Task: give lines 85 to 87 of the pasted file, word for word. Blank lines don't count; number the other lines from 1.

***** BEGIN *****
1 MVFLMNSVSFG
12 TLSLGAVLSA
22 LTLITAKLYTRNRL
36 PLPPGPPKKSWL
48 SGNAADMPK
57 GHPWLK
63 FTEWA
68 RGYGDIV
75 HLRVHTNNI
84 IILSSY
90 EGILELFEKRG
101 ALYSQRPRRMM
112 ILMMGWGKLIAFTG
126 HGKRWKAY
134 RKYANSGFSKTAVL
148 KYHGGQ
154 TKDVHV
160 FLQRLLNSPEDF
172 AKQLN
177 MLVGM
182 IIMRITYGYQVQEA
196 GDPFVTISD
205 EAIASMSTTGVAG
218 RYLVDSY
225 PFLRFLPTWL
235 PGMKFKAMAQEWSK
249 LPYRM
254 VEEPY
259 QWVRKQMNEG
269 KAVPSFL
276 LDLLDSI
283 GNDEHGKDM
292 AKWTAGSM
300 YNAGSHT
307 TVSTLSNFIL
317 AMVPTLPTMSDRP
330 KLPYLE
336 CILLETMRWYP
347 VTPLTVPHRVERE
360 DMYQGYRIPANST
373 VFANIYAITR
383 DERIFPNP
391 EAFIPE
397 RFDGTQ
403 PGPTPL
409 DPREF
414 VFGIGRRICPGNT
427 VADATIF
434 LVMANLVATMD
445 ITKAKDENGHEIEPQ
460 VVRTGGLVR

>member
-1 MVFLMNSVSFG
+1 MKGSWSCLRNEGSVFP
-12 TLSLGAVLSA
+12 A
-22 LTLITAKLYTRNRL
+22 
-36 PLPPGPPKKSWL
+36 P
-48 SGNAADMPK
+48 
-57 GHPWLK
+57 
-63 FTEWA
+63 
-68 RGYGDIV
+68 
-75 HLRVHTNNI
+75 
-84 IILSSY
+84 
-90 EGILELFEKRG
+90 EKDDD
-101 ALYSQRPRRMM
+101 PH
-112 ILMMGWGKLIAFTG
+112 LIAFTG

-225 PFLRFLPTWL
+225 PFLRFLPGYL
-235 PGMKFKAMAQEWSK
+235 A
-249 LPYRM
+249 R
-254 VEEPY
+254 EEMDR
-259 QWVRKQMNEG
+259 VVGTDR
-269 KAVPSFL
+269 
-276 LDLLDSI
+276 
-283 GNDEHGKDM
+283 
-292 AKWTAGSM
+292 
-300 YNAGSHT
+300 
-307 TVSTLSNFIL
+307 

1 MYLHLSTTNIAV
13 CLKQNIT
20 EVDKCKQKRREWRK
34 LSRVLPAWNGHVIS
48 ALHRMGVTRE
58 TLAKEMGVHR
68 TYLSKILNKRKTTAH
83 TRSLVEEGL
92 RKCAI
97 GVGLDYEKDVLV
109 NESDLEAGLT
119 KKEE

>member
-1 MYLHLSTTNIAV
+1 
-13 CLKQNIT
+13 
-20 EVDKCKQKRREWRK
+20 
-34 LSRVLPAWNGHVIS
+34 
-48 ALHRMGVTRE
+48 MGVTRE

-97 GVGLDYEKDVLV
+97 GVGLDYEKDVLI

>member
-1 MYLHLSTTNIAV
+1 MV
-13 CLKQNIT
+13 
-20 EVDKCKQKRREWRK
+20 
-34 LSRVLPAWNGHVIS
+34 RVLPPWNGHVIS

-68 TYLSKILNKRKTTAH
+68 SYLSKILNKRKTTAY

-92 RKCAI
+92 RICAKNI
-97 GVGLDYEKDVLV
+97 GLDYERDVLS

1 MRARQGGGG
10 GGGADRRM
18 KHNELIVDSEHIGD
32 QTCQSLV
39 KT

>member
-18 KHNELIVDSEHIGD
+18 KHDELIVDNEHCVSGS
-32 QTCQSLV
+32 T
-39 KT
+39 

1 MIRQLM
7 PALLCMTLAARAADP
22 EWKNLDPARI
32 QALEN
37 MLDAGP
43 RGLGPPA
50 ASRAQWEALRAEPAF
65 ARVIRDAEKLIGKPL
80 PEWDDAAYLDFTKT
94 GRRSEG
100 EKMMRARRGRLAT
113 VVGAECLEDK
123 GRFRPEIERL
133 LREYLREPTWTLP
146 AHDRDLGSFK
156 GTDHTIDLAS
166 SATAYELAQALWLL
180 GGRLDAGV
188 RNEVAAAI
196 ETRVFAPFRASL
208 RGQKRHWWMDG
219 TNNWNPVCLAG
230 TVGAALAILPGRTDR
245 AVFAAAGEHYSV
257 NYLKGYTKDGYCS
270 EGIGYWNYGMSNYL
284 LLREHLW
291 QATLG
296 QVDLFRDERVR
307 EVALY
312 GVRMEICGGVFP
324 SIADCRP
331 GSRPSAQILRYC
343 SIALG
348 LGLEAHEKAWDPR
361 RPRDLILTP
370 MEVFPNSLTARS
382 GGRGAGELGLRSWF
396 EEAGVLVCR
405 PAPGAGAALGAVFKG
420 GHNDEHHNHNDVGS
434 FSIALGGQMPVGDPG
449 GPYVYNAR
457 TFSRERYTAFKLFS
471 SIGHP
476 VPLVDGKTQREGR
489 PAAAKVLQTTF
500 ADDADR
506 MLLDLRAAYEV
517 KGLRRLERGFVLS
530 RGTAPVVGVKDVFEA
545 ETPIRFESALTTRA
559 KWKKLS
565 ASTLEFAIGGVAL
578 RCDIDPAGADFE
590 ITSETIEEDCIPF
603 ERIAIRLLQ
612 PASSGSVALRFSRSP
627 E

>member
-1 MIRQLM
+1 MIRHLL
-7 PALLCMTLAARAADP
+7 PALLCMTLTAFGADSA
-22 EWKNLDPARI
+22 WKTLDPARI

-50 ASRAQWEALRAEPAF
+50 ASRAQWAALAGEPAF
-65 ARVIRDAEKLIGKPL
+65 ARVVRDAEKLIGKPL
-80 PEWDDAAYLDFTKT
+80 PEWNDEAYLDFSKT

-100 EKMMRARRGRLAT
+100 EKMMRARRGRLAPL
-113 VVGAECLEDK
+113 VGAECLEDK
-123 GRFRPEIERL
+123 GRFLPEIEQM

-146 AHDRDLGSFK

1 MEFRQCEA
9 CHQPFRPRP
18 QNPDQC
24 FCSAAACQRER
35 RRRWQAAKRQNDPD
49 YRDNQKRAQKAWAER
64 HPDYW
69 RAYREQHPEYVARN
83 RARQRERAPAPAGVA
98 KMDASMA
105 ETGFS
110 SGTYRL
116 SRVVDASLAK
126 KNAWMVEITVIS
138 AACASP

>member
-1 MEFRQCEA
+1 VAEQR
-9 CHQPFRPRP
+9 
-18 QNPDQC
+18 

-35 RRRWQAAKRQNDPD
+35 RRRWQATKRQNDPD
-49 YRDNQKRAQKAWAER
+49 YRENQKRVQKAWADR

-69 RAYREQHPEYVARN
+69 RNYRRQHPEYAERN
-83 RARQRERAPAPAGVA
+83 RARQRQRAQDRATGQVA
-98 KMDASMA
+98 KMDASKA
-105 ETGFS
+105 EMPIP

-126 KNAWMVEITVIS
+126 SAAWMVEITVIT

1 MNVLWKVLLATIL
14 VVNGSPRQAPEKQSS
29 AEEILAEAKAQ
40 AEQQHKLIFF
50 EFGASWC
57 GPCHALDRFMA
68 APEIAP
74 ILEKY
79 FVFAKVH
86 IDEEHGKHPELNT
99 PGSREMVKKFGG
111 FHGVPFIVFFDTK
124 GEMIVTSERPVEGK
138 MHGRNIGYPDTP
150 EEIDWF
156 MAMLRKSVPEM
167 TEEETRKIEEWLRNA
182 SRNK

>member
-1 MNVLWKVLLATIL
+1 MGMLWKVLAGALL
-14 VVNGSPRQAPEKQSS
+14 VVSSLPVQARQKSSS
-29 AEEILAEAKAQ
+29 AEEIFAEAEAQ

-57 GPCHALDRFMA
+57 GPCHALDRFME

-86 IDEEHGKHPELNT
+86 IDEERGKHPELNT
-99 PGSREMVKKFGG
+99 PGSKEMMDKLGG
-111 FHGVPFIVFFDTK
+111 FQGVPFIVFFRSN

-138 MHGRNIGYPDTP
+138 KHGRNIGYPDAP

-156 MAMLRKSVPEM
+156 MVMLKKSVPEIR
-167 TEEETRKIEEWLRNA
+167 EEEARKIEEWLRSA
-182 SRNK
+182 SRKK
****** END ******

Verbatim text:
-254 VEEPY
+254 EEMDR
-259 QWVRKQMNEG